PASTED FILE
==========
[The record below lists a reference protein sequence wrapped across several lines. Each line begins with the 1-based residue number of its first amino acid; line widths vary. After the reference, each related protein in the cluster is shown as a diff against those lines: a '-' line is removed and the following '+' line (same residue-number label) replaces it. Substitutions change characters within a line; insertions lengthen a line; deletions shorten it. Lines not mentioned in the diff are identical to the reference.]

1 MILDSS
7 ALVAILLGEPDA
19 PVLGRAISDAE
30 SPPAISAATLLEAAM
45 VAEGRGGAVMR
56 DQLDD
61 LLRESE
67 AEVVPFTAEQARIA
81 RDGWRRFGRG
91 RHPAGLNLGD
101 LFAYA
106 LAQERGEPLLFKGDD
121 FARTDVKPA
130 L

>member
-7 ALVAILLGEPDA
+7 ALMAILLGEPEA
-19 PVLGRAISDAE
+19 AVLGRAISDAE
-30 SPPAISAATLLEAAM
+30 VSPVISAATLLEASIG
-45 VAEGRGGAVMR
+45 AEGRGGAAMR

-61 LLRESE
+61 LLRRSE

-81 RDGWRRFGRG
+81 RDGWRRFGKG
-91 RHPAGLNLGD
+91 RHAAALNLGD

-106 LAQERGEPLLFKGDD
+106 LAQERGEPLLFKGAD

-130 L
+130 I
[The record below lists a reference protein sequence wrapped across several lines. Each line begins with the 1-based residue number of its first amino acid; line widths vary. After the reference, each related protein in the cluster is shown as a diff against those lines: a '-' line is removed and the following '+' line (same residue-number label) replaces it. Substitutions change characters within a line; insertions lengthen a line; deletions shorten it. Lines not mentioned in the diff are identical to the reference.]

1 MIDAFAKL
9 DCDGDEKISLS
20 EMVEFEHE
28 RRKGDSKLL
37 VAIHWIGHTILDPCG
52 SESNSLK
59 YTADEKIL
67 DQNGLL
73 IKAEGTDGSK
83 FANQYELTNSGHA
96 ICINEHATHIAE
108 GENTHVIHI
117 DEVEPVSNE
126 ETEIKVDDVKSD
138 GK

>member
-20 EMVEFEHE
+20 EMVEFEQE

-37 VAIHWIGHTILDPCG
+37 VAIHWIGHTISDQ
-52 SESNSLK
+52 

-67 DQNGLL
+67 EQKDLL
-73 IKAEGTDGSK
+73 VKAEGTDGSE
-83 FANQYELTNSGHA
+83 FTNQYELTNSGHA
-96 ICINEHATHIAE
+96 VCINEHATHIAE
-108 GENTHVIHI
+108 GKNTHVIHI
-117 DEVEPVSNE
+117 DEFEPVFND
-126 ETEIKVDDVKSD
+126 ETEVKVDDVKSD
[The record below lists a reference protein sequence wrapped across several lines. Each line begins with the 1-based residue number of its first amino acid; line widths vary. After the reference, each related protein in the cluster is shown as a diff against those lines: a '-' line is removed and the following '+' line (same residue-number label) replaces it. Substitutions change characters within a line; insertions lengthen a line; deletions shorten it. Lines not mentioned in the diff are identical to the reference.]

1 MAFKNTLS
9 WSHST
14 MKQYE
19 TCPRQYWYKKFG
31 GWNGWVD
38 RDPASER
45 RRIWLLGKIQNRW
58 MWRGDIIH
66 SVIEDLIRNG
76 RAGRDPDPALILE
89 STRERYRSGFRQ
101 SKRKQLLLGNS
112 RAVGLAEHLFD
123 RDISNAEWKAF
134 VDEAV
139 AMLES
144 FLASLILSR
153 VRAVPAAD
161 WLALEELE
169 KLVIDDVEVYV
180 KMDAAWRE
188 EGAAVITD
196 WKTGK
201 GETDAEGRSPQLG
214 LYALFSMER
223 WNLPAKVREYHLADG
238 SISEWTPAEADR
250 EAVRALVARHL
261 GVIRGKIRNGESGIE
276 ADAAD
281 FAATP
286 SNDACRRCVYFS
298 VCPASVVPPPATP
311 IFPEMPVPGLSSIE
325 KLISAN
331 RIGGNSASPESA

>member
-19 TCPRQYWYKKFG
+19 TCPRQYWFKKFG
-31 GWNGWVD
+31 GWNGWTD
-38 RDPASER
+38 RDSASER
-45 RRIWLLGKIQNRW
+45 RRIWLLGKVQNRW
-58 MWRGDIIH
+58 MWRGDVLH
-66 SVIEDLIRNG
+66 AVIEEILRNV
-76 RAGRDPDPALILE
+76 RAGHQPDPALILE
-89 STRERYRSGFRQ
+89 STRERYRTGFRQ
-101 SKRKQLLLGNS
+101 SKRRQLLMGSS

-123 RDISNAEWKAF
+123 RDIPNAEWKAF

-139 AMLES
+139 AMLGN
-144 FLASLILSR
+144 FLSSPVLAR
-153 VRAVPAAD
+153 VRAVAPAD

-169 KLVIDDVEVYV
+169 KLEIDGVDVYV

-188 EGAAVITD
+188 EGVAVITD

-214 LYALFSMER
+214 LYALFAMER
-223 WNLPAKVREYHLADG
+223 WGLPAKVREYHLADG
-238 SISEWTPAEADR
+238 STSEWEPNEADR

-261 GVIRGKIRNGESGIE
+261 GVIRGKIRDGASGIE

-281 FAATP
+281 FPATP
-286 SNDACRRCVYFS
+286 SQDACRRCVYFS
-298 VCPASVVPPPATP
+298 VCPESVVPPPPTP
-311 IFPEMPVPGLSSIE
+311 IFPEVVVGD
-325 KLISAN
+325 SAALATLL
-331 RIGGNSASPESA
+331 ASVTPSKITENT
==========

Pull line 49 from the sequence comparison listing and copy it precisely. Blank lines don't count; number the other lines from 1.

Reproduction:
126 ETEIKVDDVKSD